Richard Kiley

From Wikipedia, the free encyclopedia
Jump to: navigation, search
Richard Kiley
Richard Kiley 1960.JPG
Kiley in 1960.
Born Richard Paul Kiley
(1922-03-31)March 31, 1922
Chicago, Illinois, United States
Died March 5, 1999(1999-03-05) (aged 76)
Warwick, New York, United States
Occupation actor
Spouse(s) Patricia Ferrier (1968–1999)
Mary Bell Wood (1948–1967)

Richard Paul Kiley (March 31, 1922 – March 5, 1999) was an American stage, television, and film actor. He is best known for his distinguished theatrical career in which he twice won the Tony Award for Best Actor In A Musical.[1] Kiley created the role of Don Quixote in the original 1965 production of the Broadway musical Man of La Mancha and was the first to sing and record "The Impossible Dream", the hit song from the show. In the 1953 hit musical Kismet, he played the Caliph, and was one of the quartet introducing the song "And This Is My Beloved". Additionally, he won three Emmy Awards and two Golden Globe Awards during his 50 year career,[2] and his "sonorous baritone"[3] was also featured in the narration of a number of documentaries and other films. At his death, Kiley was described as "one of theater's most distinguished and versatile actors" and as "an indispensable actor, the kind of performer who could be called on to play kings and commoners and a diversity of characters in between."[2]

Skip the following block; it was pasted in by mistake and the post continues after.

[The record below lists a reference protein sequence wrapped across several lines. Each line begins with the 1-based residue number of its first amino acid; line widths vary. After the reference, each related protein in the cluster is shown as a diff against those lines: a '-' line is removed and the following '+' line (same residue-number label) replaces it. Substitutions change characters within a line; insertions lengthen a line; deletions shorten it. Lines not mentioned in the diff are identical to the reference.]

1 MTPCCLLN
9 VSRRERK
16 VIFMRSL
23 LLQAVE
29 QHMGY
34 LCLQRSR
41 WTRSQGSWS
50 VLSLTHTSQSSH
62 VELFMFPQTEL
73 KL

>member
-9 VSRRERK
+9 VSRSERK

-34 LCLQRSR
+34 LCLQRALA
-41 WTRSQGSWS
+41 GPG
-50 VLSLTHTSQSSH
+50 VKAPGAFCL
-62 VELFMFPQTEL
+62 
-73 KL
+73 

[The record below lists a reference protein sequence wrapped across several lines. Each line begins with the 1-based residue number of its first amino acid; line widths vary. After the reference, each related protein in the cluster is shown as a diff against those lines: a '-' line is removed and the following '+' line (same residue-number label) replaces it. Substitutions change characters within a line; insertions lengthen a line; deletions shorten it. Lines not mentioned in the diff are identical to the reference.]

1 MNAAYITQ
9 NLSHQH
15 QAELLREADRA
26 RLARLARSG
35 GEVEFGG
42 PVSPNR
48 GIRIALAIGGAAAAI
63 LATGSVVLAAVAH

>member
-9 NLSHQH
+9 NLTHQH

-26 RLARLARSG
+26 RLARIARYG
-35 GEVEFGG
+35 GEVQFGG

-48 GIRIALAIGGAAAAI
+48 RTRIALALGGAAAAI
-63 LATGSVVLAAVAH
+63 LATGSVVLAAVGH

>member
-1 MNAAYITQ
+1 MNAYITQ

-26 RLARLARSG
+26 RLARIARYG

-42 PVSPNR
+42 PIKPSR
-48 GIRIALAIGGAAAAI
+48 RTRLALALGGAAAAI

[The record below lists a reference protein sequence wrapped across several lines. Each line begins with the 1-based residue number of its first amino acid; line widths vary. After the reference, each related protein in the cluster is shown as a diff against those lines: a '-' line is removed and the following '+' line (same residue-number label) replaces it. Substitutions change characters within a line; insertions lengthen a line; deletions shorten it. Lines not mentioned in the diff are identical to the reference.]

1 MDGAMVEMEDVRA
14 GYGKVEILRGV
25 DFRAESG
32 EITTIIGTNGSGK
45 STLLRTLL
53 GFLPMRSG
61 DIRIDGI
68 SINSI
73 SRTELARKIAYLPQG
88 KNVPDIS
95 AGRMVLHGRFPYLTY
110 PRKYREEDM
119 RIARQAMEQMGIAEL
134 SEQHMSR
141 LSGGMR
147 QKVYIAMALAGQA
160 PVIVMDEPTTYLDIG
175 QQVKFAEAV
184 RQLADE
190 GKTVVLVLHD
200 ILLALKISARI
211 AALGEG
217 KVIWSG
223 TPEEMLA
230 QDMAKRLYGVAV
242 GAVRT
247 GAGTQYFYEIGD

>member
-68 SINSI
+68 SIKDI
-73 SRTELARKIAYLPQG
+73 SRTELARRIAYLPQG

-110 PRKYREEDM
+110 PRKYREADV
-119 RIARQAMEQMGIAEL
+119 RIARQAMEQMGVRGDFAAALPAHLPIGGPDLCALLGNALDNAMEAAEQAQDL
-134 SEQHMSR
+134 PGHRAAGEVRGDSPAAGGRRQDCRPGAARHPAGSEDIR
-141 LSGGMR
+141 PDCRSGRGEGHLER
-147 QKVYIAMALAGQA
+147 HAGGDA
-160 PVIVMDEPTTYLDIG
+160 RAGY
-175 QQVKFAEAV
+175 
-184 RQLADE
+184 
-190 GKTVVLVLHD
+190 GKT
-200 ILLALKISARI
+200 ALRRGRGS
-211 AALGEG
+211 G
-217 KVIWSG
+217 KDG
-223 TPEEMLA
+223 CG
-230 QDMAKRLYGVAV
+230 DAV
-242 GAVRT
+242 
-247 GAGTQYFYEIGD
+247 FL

Early life[edit]

Kiley was born in Chicago, Illinois, and raised Roman Catholic. He graduated from Mt. Carmel High School in 1940, and after a year at Loyola University Chicago[4] he left to study acting at Chicago's Barnum Dramatic School. In the late 40s, he performed in Chicago-area summer stock theaters with actors such as Alan Furlan.[5] Following his service in the United States Navy in World War II, he returned to Chicago working as an actor and announcer on radio before moving to New York City. In New York he studied singing with Ray Smolover.[6]

Career[edit]

Kiley with Peter Falk in Columbo, 1974.

His work on stage included Kismet; No Strings – which was Richard Rodgers's first stage musical (after the death of Oscar Hammerstein II) in which Rodgers wrote both music and lyrics; the Buddy Hackett vehicle I Had a Ball; and the lead roles in Redhead, Man of La Mancha, and the play The Incomparable Max.

He starred in the television play, Patterns, which aired live on January 12, 1955. It caused a sensation, and won an Emmy for its writer, Rod Serling.

He won Tony Awards for Best Actor in a Musical for Redhead, in 1959, and Man of La Mancha, in 1966. The dual role of the middle-aged Miguel de Cervantes and Don Quixote is one of the few musical roles which entails both the role of the leading man and that of a character actor at the same time, rather than the conventional handsome hero who wins the girl. Kiley had gone on record as saying that he had grown tired of the regular "leading man" role but was always grateful for having been given the chance to play it.